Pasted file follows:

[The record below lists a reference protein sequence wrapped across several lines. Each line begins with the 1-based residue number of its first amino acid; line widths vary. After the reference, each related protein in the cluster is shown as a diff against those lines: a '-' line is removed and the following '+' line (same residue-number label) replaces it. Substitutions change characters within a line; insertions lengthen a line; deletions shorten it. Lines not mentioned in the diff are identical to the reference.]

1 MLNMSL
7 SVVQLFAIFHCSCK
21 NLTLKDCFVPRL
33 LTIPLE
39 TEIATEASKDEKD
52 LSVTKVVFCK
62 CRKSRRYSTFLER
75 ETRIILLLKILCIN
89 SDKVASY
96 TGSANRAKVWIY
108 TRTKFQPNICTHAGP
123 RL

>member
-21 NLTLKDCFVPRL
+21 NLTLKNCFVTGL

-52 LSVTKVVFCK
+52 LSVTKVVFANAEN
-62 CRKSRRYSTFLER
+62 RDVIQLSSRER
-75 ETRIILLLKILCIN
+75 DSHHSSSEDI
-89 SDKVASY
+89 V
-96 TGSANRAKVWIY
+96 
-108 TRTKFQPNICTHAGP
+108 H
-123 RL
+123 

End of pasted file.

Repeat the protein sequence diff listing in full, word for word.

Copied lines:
[The record below lists a reference protein sequence wrapped across several lines. Each line begins with the 1-based residue number of its first amino acid; line widths vary. After the reference, each related protein in the cluster is shown as a diff against those lines: a '-' line is removed and the following '+' line (same residue-number label) replaces it. Substitutions change characters within a line; insertions lengthen a line; deletions shorten it. Lines not mentioned in the diff are identical to the reference.]

1 MLNMSL
7 SVVQLFAIFHCSCK
21 NLTLKDCFVPRL
33 LTIPLE
39 TEIATEASKDEKD
52 LSVTKVVFCK
62 CRKSRRYSTFLER
75 ETRIILLLKILCIN
89 SDKVASY
96 TGSANRAKVWIY
108 TRTKFQPNICTHAGP
123 RL

>member
-21 NLTLKDCFVPRL
+21 NLTLKNCFVTGL

-52 LSVTKVVFCK
+52 LSVTKVVFANAEN
-62 CRKSRRYSTFLER
+62 RDVIQLSSRER
-75 ETRIILLLKILCIN
+75 DSHHSSSEDI
-89 SDKVASY
+89 V
-96 TGSANRAKVWIY
+96 
-108 TRTKFQPNICTHAGP
+108 H
-123 RL
+123 